Institute of Advanced Studies (IAS)


POSTPONED - NEW DATE TBA - PPV #12: Beastly Pyramids

28 November 2019, 6:00 pm–9:00 pm


This event has been postponed to the New Year due to planned University and College Union strike action. We hope to be able to announce a new date soon. Reflections on hierarchy, power and animality in the Museum. Confirmed participants: Agnieszka Kurant, Bryony May Dunne, Alena Ledeneva

This event is free.

Event Information

Open to







Michal Murawski, Maria Mileeva, and Denis Maksimov
m.mileeva@ucl.ac.uk; denis@avenirinstitute.info


Grant Museum of Zoology
United Kingdom

This event has been postponed to the New Year due to planned University and College Union strike action. We hope to be able to announce a new date soon.

How is hierarchy (political, economic, racial, sexual, inter-species) represented (and denied): in the city, in art, in architecture and in the Museum? For human beings, pyramids are blatant representations of hierarchy (and of death, inheritance, violence, money as well as the cosmos). Pyramids reproduce and consolidate inequality and oppression; but they also provoke reflection, resistance and rebellion. For termites, on the other hand, pyramids are emblems of collaborative endeavour (although for moles, they are the debris of a much more individualistic act of burrowing). 

How do Museums represent, resist (and deny) these hierarchies and pyramids? By "decolonising" a natural history Museum at an elite educational institution in the middle of London - without repatriating its collection, much of it stolen or acquired through looting and other acts of violence - are we actually perverting the Power Vertical? Or are we, in fact, acting like the purveyors of a Ponzi scheme, pretending that the Pyramid does not exist, and thereby making it grow even higher, more violent, and more destructive? Is there a way to blow up verticality of the pyramid from the bottom? Or does critique always the solidify the inescapability of its form by cementing the cracks?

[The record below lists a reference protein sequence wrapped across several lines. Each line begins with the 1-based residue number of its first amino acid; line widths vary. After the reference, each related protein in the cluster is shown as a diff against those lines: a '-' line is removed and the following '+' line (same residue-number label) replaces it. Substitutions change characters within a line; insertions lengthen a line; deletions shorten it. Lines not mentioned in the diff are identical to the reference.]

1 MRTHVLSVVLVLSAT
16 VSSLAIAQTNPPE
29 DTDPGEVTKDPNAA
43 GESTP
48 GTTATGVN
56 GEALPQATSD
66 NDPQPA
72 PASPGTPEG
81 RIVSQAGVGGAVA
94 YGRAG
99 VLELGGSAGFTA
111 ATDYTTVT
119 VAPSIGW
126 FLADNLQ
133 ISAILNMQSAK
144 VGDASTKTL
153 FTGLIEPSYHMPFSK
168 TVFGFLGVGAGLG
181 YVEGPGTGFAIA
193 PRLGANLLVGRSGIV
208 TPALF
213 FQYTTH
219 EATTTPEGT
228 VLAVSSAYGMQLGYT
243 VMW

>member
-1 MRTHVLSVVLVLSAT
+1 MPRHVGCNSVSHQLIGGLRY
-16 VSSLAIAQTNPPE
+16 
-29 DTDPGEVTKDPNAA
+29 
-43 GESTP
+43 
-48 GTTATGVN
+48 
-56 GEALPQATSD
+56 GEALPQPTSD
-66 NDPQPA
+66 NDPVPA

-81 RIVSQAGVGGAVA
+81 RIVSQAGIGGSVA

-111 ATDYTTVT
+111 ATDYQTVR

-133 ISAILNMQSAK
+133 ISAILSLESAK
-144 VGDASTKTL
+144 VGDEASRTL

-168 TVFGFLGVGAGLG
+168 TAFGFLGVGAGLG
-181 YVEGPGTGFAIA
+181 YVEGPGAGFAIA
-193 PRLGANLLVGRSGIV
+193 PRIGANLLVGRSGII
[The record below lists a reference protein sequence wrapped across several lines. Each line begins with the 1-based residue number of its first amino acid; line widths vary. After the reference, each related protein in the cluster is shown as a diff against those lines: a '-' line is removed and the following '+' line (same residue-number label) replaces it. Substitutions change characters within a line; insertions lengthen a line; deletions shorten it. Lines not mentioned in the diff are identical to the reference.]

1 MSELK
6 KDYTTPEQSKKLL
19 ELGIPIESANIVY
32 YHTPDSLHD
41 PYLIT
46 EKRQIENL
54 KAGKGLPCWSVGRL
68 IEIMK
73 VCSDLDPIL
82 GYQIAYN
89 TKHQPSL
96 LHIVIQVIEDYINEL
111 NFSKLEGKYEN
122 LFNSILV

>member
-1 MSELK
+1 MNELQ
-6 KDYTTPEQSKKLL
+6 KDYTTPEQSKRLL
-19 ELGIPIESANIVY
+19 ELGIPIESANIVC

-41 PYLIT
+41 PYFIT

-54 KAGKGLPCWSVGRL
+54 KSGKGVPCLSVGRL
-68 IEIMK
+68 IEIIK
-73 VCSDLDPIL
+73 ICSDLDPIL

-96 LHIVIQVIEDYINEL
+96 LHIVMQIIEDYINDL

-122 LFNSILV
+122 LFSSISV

The good news is that Pyramid schemes always collapse; the bad news, is that it's always the beasts at the bottom who bear the biggest burden.


Beastly Pyramids will take the form of a heterodox symposium divided into several (condensed and intense) "stor(e)ys". Each storey will leave time for contributions from the audience, but it will be organised around a lecture/performance by an invited artist; and a corresponding thinkpiece delivered by a scholar or writer. 

This theme relates to both the core themes of Perverting the Power Vertical, our conceptual platform; but also to our theme for 2019-2010, PiraMMMida, which is inspired by the East European pyramid schemes of the 1990s. Beastly Pyramids is organised in conjunction with UCL Culture and is part of the Displays of Power exhibition at the Grant Museum of Zoology. 


2019-20 theme: PiraMMMida

In 2019-2010, PPV (Perverting the Power Vertical: Politics and Aesthetics in the Global East), will operate under the umbrella theme PiraMMMida.

This theme is taken from the name of a 2011 movie about MMM Global, a bank and pyramid scheme established in 1990 by financier and fraudster Sergei Mavrodi (1932-2018), also said to be responsible for the Bitcoin surge of 2018.

PPV functions under the auspices of the SSEES FRINGE Centre. In 2019-2020, PPV is generously supported by the UCL European Institute through its Jean Monnet Centre of Excellence, co-funded by the Erasmus+ Programme of the European Union. PPV is also supported by The UCL Centre for the Study of Contemporary Art and UCL Culture; and is organised in conjunction with the UCL Institute for Advanced Studies and The Avenir Institute.  

For more information, please visit ppv.life 

Image: Agnieszka Kurant, Variables, 2014.